Retired U.S. Army Colonel To Move Back To Wyoming To Run Against Cheney

in News/politics

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A man raised in Wyoming who spent 30 years with the U.S. Army is returning to his hometown to run for Congress.

Everett “Denton” Knapp told Cowboy State Daily he will be arriving in Gillette on Tuesday to begin the process of becoming a Wyoming resident so he can challenge U.S. Rep. Liz Cheney in her re-election bid.

“I’ll be getting my beautiful bucking horse license back,” he said. “I am not wasting time. It’s time to come home.”

Knapp, who currently lives in Orange County, California, said one of the issues he will run on is dissatisfaction with recent votes and statements by Cheney, including her vote to impeach former President Donald Trump.

“It means something when you see your state is represented by elected officials who do not follow what their constituents want,” he said. “I feel Wyoming has lost trust in our elected official and I think the nation has lost some trust in the election process and I want to get that back.”

The retired colonel stressed he has been a “longtime fan” of the Cheney family.

Knapp said as a member of Congress, he would also focus on things that are “broken” in the federal government, such as the immigration system.

“I understand what immigration means and what the process is,” said Knapp, who added his own mother was from Japan and became a naturalized citizen after much hard work. “And there has to be a process.”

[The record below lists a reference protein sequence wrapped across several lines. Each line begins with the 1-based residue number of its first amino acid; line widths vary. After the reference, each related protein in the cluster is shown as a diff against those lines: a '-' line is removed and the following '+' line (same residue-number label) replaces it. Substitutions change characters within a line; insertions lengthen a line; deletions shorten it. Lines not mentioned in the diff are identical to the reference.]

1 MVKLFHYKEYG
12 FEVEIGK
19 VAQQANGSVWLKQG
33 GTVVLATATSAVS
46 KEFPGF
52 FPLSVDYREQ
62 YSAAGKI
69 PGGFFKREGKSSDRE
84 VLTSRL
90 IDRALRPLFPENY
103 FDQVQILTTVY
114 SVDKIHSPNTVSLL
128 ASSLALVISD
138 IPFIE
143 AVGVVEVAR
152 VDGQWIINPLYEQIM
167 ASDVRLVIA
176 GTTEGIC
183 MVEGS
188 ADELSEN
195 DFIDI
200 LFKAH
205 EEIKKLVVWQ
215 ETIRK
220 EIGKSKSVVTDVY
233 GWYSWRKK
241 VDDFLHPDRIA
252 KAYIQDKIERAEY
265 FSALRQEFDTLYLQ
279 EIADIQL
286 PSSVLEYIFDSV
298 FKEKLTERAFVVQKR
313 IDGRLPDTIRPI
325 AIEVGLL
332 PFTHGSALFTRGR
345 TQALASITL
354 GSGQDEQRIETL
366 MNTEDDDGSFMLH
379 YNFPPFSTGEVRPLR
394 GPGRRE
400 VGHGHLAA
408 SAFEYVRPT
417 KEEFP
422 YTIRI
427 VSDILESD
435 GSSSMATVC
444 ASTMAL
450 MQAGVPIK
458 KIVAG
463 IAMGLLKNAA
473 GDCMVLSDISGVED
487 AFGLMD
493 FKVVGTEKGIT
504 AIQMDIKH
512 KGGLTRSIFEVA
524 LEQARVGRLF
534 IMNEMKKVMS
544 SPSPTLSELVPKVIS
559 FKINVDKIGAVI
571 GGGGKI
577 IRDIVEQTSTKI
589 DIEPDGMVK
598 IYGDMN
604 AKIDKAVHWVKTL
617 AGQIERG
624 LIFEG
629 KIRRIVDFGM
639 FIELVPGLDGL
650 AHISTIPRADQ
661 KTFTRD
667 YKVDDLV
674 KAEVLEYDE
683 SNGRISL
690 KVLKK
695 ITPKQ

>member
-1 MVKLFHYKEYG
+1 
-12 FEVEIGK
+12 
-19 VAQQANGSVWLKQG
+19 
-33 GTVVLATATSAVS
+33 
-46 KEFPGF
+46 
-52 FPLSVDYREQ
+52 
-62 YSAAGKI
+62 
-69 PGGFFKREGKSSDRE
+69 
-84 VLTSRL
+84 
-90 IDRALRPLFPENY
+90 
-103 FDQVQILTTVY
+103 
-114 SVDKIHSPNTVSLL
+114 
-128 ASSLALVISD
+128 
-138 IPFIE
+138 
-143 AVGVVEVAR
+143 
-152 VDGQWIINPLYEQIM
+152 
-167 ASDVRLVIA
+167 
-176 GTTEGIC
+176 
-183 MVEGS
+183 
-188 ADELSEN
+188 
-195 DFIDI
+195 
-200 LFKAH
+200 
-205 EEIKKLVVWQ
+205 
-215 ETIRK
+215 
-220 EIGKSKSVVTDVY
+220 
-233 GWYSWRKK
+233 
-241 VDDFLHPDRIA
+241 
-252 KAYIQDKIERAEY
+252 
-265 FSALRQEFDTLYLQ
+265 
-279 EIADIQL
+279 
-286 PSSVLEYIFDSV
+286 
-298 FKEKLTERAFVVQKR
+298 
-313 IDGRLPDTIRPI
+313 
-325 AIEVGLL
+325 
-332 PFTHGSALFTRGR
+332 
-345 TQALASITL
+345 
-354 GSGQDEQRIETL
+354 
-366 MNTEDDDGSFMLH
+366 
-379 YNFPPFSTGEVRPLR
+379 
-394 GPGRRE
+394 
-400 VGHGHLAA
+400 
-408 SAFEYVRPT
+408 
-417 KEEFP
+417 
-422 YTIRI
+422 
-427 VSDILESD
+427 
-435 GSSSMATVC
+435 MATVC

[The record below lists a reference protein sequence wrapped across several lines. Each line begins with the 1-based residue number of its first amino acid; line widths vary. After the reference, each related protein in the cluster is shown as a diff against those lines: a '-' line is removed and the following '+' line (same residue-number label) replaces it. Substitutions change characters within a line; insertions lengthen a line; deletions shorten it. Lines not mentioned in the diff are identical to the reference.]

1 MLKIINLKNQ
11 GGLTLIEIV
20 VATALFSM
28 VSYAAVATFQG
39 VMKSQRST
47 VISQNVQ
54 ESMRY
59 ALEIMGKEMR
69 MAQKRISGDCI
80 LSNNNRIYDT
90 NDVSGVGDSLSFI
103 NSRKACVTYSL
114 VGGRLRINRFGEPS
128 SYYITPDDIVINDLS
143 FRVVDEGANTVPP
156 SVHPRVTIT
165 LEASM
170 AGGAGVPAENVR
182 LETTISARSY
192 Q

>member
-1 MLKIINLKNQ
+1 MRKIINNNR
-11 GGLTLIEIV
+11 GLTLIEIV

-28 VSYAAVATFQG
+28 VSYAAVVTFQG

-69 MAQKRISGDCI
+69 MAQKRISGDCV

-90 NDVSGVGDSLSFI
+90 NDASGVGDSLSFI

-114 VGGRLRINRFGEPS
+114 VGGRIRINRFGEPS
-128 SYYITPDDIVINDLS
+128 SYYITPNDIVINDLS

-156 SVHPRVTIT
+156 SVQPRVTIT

Knapp was raised in Gillette and won an appointment to West Point, which began his 30-year career in the U.S. Army. He was nominated for the school by former U.S. Rep. Dick Cheney, along with Cheney’s colleagues U.S. Sens. Al Simpson and Malcom Wallop.

Knapp went on to serve around the country and the globe for 30 years, including multiple combat tours in Iraq and Afghanistan. He retired as a colonel in 2017 and moved with his wife Heather to California so the two could be with their family.

For the last several years, Knapp has served in the California State Guard and has served as the director of veteran services for Goodwill Industries of Orange County.

Knapp said he has kept abreast of Wyoming’s issues and challenges with regular visits to the state to see his parents and brother, Christopher Knapp, who is a member of the state House of Representatives.

“I’ve not lived there, but I’ve paid attention to what’s going on,” he said. “Because I am a Wyomingite, I stayed a Wyomingite. I’ve been brown and gold my whole life.”

Knapp, the seventh candidate for Wyoming’s lone U.S. House seat, admitted he is entering the 2022 primary race a little behind some of the other candidates.

“I’m a fast learner,” he said. “I’ve got some catching up to do.”

He added he plans to attend this weekend’s meeting of the Wyoming Republican Party’s Central Committee in Cody.

Knapp said he would like to discuss the race with the other candidates challenging Cheney for the party’s nomination in 2022.

“We’ve got some months here, we have to figure out as a group of candidates what is best for the state,” he said. “If what’s best for the state is to defeat the incumbent, then we have to communicate with each other and not sabotage our efforts to take care of the Wyoming people.”

Darin Smith, a Cheyenne attorney and businessman, announced last week he will run for the office. 

Other candidates include state Sen. Anthony Bouchard, R-Cheyenne, and state Rep. Chuck Gray, R-Casper.

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